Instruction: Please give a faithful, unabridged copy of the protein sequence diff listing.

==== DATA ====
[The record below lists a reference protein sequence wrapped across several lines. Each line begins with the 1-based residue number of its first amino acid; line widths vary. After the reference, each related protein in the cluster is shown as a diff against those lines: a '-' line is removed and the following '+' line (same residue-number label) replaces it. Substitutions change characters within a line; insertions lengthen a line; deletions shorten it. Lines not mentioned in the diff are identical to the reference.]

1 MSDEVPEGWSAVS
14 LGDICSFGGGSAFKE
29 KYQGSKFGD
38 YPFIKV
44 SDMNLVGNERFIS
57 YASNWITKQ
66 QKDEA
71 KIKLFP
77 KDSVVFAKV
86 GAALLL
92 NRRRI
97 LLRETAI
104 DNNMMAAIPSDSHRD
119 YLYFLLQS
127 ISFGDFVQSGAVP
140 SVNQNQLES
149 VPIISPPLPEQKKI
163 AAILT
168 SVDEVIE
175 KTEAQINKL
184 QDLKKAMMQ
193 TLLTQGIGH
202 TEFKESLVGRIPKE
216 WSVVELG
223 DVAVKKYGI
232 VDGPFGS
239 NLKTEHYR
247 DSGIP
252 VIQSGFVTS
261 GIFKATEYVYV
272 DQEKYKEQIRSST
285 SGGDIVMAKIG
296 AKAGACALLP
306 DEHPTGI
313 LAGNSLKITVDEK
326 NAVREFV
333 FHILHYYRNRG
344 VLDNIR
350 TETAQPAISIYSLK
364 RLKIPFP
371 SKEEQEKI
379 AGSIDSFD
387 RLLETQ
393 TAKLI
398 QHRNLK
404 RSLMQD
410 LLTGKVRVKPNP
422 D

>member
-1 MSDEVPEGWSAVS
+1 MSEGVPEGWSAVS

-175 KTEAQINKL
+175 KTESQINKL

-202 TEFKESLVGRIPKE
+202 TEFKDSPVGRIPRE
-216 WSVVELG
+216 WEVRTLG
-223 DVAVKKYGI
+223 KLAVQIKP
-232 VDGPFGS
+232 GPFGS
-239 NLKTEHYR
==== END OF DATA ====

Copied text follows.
[The record below lists a reference protein sequence wrapped across several lines. Each line begins with the 1-based residue number of its first amino acid; line widths vary. After the reference, each related protein in the cluster is shown as a diff against those lines: a '-' line is removed and the following '+' line (same residue-number label) replaces it. Substitutions change characters within a line; insertions lengthen a line; deletions shorten it. Lines not mentioned in the diff are identical to the reference.]

1 MSDEVPEGWSAVS
14 LGDICSFGGGSAFKE
29 KYQGSKFGD
38 YPFIKV
44 SDMNLVGNERFIS
57 YASNWITKQ
66 QKDEA
71 KIKLFP
77 KDSVVFAKV
86 GAALLL
92 NRRRI
97 LLRETAI
104 DNNMMAAIPSDSHRD
119 YLYFLLQS
127 ISFGDFVQSGAVP
140 SVNQNQLES
149 VPIISPPLPEQKKI
163 AAILT
168 SVDEVIE
175 KTEAQINKL
184 QDLKKAMMQ
193 TLLTQGIGH
202 TEFKESLVGRIPKE
216 WSVVELG
223 DVAVKKYGI
232 VDGPFGS
239 NLKTEHYR
247 DSGIP
252 VIQSGFVTS
261 GIFKATEYVYV
272 DQEKYKEQIRSST
285 SGGDIVMAKIG
296 AKAGACALLP
306 DEHPTGI
313 LAGNSLKITVDEK
326 NAVREFV
333 FHILHYYRNRG
344 VLDNIR
350 TETAQPAISIYSLK
364 RLKIPFP
371 SKEEQEKI
379 AGSIDSFD
387 RLLETQ
393 TAKLI
398 QHRNLK
404 RSLMQD
410 LLTGKVRVKPNP
422 D

>member
-1 MSDEVPEGWSAVS
+1 MSEGVPEGWSAVS

-175 KTEAQINKL
+175 KTESQINKL

-202 TEFKESLVGRIPKE
+202 TEFKDSPVGRIPRE
-216 WSVVELG
+216 WEVRTLG
-223 DVAVKKYGI
+223 KLAVQIKP
-232 VDGPFGS
+232 GPFGS
-239 NLKTEHYR